Viewed as a whole, the imperialist movement of the 90s shows a strange mixture of the most diverse elementsof romantic idealism and crass materialism, of far-sighted statesmanship and short-sighted profit-seeking. Yet in spite of all its defects, and in spite of its failure to realize Chamberlains full programme of imperial federation and economic self-sufficiency, it undoubtedly marks a turning-point in the relations between Great Britain and the Empire, above all in the case of the self-governing colonies, which were now well on their way towards the attainment of independent nationhood. It created a new imperial consciousness and a new sense of imperial solidarity which prepared the way for the rise of a third British Empire, as distinct from the second Empire of the nineteenth century as the latter had been from the first Empire, which came to an end with the American Revolution. This new Empire achieved its constitutional form at the Imperial Conference of 1917, which asserted the full recognition of the Dominions as autonomous nations of an Imperial Commonwealth and of India as an important portion of the same ,a principle which was finally embodied in the Statute of Westminster in 1931. At first sight this principle was irreconcilable with all the traditional ideas of empire and imperial sovereignty, and therefore implied the creation of a new type of political organism unlike anything that had previously existed. This was recognized by General Smuts, who was one of the chief architects of the new system, in the speech to the Houses of Parliament which he delivered after the Imperial Conference of 1917. He said, I think the very expression Empire is misleading, because it makes people think that we are one community to which the word Empire can be appropriately applied. Germany is an Empire. Rome was an Empire. India is an Empire. But we are a system of nations. We are not a State but a community of states and nations. We are far greater than any Empire that has ever existed, and by using this ancient expression we really disguise the main fact that our whole position is different, and that we are not one State or nation or Empire, but a whole world by ourselves, consisting of many nations, of many states and of all sorts of communities, under one flag. One may disagree with Smuts terminology, but he was certainly right in his general view of the character of the British Empire in its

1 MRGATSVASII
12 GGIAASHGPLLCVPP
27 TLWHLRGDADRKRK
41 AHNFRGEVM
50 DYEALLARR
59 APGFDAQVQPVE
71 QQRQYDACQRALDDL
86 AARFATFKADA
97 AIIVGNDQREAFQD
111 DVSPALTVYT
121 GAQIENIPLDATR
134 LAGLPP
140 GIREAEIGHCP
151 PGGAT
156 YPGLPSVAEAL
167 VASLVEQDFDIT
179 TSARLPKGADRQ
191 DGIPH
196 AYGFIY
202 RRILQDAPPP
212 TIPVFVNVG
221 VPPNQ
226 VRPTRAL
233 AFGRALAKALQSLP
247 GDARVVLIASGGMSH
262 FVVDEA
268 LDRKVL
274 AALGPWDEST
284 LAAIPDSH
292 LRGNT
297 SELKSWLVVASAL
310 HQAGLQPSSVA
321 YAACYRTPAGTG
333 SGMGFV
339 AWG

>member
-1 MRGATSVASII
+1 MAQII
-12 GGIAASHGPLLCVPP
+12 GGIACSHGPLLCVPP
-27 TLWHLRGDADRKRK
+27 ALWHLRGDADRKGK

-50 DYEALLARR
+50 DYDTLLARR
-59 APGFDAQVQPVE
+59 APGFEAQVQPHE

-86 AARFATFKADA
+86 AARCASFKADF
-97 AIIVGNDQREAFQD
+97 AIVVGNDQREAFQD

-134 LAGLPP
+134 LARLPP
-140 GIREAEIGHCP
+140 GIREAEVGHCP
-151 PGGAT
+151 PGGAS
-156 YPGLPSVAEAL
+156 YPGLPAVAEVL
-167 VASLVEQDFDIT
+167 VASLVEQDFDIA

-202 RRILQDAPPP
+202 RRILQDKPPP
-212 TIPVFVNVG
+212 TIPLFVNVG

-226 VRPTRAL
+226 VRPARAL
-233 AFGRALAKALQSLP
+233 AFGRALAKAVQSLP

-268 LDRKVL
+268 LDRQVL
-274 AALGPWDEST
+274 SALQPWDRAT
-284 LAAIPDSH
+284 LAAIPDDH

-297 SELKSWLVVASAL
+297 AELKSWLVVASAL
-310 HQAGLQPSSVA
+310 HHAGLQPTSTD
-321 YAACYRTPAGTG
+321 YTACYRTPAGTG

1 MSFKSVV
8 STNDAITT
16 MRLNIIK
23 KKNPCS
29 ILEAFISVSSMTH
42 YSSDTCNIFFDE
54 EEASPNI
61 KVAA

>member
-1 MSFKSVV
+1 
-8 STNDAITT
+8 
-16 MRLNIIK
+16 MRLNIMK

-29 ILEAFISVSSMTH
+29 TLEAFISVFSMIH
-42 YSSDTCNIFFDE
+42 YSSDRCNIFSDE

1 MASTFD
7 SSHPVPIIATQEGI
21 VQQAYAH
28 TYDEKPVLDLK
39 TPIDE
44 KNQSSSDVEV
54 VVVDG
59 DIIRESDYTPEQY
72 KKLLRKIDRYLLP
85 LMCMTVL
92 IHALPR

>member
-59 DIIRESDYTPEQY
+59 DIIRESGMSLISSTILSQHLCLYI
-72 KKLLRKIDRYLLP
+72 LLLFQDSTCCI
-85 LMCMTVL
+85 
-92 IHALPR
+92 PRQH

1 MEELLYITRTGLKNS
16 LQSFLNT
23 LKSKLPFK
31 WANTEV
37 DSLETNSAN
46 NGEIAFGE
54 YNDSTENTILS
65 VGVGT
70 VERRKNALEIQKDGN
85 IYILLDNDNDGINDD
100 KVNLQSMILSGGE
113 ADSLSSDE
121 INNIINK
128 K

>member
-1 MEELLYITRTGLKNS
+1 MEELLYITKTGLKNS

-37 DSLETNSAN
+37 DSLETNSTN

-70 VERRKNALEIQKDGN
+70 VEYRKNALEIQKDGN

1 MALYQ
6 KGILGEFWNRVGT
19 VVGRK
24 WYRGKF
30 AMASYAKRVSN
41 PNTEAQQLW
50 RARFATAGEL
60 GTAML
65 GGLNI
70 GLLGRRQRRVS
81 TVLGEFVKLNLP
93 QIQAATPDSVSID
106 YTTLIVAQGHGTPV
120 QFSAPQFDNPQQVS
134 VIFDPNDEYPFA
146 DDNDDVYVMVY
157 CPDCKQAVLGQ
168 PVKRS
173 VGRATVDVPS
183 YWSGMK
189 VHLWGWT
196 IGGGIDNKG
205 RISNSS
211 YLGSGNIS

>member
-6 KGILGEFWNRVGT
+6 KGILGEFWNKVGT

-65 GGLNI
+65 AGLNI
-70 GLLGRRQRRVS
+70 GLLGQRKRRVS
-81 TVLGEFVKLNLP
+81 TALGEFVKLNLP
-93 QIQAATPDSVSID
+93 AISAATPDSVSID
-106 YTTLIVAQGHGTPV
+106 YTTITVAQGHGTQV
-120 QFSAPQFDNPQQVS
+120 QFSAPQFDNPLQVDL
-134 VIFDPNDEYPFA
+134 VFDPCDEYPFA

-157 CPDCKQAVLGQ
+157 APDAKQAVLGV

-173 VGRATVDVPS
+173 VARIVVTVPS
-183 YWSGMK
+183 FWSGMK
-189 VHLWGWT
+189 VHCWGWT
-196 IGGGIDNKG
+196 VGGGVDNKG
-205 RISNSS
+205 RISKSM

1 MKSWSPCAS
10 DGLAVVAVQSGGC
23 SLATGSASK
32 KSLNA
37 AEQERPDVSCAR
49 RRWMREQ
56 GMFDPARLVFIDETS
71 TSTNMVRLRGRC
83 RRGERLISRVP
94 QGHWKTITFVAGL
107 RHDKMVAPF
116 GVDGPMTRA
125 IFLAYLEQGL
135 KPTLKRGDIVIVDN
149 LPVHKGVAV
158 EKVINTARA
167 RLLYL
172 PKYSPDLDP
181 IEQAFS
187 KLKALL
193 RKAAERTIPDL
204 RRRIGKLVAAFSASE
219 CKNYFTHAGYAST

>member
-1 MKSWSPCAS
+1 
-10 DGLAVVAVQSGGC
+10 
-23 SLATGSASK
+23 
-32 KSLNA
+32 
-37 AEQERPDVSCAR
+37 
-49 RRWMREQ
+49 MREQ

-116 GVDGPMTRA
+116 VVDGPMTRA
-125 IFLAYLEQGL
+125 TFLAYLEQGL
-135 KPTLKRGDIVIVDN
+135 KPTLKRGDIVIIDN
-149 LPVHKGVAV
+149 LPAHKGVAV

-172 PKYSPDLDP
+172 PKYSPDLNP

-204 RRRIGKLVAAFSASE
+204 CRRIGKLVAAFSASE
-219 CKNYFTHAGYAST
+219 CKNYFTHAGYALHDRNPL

126

Understanding Europe

final form. It was a pluralist society of a wider and more elastic kind than anything that had hitherto existed. It was at once a hierarchy of societies and a federation of federations in which peoples of all kinds could develop free institutions and national self-consciousness while preserving a common citizenship and common systems of law and mutual defence. The strength of this system is that it provides a political framework within which communities of every stage of culture and political development can co-exist peacefully and progressively develop representative institutions, until they attain the full status of autonomous nationhood. Its weakness is that it inevitably lacks the single mind and will which enabled the military empires of the past and the totalitarian states of to-day to concentrate their forces on a single object. I have already quoted Burkes dictum, The British state is without question that which pursues the greatest variety of ends, and is the least disposed to sacrifice any of them to another or to the whole. And this is even more true of the British Empire and Commonwealth as compared with the Soviet State and Empire than it was of the first British Empire as compared with the Jacobin dictatorship. Yet in spite of this weakness, the British Empire in each of its phases has withstood the shock of war more successfully than its rivals, the military empires, which were at once more rigid and more fragile. But can it continue to survive in the changed conditions of an age when Europe is no longer the centre of world civilization and when Great Britain herself has lost both her naval control of the seas and her economic control of the world market? Is it not inevitable and desirable that the British Commonwealth of United Nations (as Sir Robert Borden called it) should fade away and be absorbed by the completely international organization of the United Nations? But if this were to happen, it would not mean the end of imperialism, it would simply mean that the only experiment in liberal imperialism, the one Empire which had found the way to transform its provinces and dependencies into self-governing communities and ultimately into free nations, had been replaced by a much harsher and more ruthless type of imperialism, which is more concerned with the power of the strong than with the rights and interests of the weak. For although the age of European ex-

Europe Overseas

127